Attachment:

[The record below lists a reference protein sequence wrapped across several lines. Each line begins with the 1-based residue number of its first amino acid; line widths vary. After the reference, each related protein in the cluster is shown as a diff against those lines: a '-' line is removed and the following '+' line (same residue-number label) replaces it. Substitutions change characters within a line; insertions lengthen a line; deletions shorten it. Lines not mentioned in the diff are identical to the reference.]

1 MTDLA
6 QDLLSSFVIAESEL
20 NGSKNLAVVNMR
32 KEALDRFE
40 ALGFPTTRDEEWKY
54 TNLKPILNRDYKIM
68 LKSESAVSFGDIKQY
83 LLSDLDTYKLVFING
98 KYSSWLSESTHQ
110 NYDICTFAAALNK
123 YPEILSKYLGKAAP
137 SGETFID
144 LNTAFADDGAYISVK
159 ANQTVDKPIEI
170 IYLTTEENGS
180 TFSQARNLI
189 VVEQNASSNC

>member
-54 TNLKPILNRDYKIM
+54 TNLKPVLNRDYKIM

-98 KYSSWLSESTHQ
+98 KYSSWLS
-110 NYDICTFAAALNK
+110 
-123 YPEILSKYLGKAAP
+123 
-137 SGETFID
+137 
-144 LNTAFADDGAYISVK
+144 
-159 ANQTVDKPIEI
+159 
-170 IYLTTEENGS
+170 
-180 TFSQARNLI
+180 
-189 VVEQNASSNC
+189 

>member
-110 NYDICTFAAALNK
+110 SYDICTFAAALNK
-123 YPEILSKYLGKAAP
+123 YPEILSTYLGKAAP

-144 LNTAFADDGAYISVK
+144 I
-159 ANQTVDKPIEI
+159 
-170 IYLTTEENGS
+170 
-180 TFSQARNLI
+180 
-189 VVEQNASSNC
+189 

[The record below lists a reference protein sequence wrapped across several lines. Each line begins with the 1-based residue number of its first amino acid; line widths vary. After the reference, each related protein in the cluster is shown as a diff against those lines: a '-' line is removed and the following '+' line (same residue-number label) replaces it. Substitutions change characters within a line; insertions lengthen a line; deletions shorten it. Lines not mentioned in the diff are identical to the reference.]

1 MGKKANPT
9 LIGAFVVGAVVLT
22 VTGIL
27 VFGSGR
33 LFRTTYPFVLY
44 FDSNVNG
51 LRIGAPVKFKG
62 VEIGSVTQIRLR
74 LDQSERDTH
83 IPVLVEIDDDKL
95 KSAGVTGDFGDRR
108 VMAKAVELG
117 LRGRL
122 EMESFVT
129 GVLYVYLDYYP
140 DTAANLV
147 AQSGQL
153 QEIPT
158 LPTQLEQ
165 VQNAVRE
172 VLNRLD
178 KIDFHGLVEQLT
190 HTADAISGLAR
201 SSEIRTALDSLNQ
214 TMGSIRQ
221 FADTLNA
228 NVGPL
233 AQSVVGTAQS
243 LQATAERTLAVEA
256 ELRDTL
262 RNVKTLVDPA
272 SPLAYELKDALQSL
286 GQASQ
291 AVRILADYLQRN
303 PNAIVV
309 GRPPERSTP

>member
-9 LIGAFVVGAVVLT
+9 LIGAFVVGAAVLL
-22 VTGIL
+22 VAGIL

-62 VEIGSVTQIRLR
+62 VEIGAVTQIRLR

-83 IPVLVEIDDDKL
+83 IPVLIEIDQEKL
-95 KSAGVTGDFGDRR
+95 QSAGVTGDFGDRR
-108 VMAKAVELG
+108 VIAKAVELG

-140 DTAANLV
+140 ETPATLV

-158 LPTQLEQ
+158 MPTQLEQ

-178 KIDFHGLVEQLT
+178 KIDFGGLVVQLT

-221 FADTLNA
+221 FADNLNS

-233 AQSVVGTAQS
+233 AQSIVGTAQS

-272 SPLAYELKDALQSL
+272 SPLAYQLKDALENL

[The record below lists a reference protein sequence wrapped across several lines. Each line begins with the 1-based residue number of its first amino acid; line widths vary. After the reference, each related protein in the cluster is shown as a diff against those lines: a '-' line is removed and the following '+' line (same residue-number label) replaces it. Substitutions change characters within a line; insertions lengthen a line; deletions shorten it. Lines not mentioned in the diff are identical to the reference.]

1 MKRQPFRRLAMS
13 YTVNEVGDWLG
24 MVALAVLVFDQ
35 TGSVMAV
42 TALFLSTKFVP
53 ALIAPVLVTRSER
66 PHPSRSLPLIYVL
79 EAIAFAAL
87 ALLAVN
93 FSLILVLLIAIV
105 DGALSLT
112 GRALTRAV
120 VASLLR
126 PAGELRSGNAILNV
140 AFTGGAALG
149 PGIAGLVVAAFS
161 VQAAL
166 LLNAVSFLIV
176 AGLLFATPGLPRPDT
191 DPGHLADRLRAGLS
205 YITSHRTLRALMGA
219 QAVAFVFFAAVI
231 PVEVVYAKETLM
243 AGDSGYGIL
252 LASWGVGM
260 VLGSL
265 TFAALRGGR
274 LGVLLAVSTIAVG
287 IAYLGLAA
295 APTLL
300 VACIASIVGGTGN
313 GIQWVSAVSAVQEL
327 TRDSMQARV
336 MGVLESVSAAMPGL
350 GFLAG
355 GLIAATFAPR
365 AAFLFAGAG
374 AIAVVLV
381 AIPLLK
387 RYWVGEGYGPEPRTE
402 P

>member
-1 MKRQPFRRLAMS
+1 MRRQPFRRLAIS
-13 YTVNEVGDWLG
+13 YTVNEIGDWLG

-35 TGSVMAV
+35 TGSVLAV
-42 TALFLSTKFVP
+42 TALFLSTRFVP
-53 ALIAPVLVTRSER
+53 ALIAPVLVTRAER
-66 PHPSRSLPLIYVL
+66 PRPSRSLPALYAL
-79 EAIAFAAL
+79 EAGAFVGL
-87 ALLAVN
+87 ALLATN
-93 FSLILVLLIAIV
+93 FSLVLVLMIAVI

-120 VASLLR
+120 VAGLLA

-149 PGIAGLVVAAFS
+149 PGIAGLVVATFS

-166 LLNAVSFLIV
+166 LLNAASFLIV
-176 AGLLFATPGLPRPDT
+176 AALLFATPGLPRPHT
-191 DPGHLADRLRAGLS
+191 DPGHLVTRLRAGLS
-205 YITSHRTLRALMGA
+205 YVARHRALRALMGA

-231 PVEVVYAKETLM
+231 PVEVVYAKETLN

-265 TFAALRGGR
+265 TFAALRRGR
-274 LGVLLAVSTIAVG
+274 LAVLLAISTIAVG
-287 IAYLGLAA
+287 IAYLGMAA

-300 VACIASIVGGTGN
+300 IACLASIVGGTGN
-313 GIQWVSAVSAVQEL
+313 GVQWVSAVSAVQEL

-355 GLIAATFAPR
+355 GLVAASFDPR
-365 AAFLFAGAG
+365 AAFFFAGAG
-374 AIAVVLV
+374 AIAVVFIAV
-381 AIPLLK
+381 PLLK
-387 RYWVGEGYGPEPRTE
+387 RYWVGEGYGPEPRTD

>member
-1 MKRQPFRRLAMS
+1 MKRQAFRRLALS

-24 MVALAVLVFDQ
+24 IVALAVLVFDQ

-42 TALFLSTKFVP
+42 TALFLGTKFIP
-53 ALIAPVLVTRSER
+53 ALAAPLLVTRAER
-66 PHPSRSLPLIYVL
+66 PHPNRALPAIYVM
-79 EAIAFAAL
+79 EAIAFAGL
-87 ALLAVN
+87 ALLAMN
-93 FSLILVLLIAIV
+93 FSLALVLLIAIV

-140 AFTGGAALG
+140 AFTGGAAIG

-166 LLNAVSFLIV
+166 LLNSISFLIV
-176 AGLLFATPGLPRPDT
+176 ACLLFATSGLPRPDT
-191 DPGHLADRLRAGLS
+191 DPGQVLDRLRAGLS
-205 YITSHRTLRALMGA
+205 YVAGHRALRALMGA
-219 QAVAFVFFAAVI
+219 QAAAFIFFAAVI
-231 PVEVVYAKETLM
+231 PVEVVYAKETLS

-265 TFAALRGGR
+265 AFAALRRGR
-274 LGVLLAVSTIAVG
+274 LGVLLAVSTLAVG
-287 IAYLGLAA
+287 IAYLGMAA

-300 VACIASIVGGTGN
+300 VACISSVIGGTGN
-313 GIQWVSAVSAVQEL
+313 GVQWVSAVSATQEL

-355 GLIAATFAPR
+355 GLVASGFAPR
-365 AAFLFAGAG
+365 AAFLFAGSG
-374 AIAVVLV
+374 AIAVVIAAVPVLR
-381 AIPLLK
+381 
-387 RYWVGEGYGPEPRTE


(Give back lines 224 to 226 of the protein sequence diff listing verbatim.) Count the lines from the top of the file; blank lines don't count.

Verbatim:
+79 EAIAFAGL
-87 ALLAVN
+87 ALLAMN